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In pictures: a street food tour of Singapore

In pictures: a street food tour of Singapore

Jennifer Cauli 14 November 2018

Jennifer Cauli grabs her camera and spends three days tasting her way around the street food vendors of Singapore – a city that takes the best of Indian, Malay and Chinese cuisine to create something truly unique.

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For the past few years the idea of visiting Singapore had been in the back of my mind, although admittedly mixed with a little bit of scepticism about the apparent sterility and rigidity of the city. That’s until I decided to go to Indonesia for a month, with a quick stopover on the island city-state. The idea of exploring the famous street food scene and to eat as much food as possible in only three days was really exciting.

Singapore is known for its street food, but you won’t find the usual open-air roadside stalls that are common in Malaysia or Thailand. Instead, you’ll find bustling ‘hawker centres’ spread over the city, packed with vendors specialising in either one or a handful of delicious regional dishes, usually for incredibly cheap prices.

So I decided to start day one like a real Singaporean with a kaya toast breakfast. A trip to Singapore would definitely not be complete without it. The simple yet strange-sounding dish is comprised of toast spread with kaya (sweetened coconut) jam, which you then dip into a soft boiled egg seasoned with soy sauce and white pepper. It sounds odd, but believe me it is truly addictive!

What makes the city’s cuisine interesting is the fusion between Indian, Malay and Chinese cultures, which are present in every aspect of Singaporean life as well as in its food. On the journey to Little India, I tried to get tips on where to eat from a friendly taxi driver. The best reply I received was ‘look for the busy stalls – the bigger the queue, the better the food’.

Little India is a very bubbly and lively place, especially during breakfast time and at weekends. Stalls sell all sorts of food, but I opted for a banana leaf filled with rice, different vegetable curries and pickles with a roti canai – an Indian-Malay flatbread – on the side.

Strolling through the streets of Little India, watching the locals walking and chatting outside the various spices and hardware shops, was a great way to spend a few hours before I slowly headed towards Chinatown. Chinatown is very pretty, with colourful houses and lanterns of the old red light district, but I was here for the food. I visited the Maxwell Food Centre which is home to a very famous vendor called Tian Tian. This stall sells Hainanese chicken rice, one of the highlights of Singaporean street food. It is a slow-poached chicken accompanied by rice cooked in chicken stock with a ginger and garlic dressing and an extremely fiery chilli sauce.

I also paid the Old Airport Road Food Centre a visit after overhearing locals singing its praises. After looking at what everyone else was eating (and doing a bit of Googling to find out how to ask for them) a few dishes stood out: Chinese-style rojak (a mix of fruits and vegetables in a spicy, savoury sauce), curry puffs (pastry parcels containing spiced potatoes) and carrot cake, which is actually a savoury fritter made from white radishes rather than the sweet cake of the same name baked in the UK. I ordered a carrot cake and a curry puff and join a group of locals on a shared table.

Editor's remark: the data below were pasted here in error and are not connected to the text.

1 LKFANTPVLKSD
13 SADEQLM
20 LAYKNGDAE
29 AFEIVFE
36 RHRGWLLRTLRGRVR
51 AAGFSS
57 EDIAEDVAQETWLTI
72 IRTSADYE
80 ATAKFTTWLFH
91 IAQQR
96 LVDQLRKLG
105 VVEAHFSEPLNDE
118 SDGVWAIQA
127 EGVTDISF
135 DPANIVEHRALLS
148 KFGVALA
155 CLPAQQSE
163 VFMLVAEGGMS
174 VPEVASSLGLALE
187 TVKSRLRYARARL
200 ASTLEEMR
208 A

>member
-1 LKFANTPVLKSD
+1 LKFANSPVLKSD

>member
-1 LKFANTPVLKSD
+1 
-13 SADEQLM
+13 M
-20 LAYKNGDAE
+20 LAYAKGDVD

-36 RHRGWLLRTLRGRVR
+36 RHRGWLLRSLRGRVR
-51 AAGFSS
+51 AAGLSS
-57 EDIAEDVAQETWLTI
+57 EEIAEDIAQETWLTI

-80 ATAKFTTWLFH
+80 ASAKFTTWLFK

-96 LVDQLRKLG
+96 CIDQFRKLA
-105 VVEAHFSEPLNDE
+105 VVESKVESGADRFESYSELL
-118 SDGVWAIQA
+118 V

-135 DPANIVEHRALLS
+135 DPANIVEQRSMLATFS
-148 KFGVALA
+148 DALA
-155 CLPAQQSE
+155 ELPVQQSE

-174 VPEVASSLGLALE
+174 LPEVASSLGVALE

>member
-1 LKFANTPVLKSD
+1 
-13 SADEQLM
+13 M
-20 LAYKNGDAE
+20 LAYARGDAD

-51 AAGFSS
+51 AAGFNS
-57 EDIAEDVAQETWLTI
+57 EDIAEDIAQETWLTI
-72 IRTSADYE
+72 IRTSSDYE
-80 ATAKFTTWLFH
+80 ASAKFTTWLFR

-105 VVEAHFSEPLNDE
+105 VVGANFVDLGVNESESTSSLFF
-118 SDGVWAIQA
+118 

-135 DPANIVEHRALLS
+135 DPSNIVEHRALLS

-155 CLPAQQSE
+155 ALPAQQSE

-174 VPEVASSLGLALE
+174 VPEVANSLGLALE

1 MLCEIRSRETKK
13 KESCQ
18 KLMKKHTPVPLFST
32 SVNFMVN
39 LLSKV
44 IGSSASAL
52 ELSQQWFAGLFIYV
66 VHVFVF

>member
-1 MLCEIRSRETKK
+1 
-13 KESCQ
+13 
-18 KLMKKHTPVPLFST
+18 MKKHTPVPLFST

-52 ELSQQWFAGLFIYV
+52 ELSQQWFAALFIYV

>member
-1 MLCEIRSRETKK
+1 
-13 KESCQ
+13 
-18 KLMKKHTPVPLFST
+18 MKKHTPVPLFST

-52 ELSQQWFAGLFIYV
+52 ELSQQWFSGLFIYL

Afterwards, I walked through the lovely district of Geylang towards a restaurant renowned for serving the best laksa in town: 328 Katong Laksa. Their laksa is tasty, rich and full of coconut, with prawns, cockles, rice noodles, beansprouts, fishcakes and a very spicy sambal chilli paste.

A long walk took me to the beautiful Gardens by the Bay, an iconic part of the Singaporean skyline. Walking around this beautiful part of the city started to get my appetite going again, so I decided to pop into Satay by the Bay for a few satay skewers. This is a modern hawker centre located in the gardens, but satay is not the only food served and options are fairly vast. I watched the light show begin with a full stomach and was happy.

After a good rest on my third day in Singapore, a few friends decided to join me for breakfast. We headed to Geylang Serai Markets – a hidden gem off the tourist track – to taste some authentic Malay food. Following the rule that the longest queues will result in the tastiest dishes, I stood in line for a plate of nasi padang – steamed rice with a combination of different dishes on the side. While I was waiting my turn trying to decide what ingredients to choose, a few locals gave me some suggestions as it was clear I didn’t know what to go for. After saying a few words in what I hoped was Malay, my delicious plate was served with a smile.

My last stop was just a quick walk from Geylang Serai down a residential road, to a shop called Kway Guan Huat Joo Chiat Popiah. This is where you’ll find freshly made popiah – a rolled crepe stuffed with vegetables, full of fresh and light flavours.

Eating in Singapore completely changed my perceptions of the city. I saw so much character and authenticity there and felt like I’d travelled through several different countries whilst staying in the same place. You could easily spend every single day eating out and never get bored of the food. What better reason to visit Singapore!

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In pictures: a street food tour of Singapore


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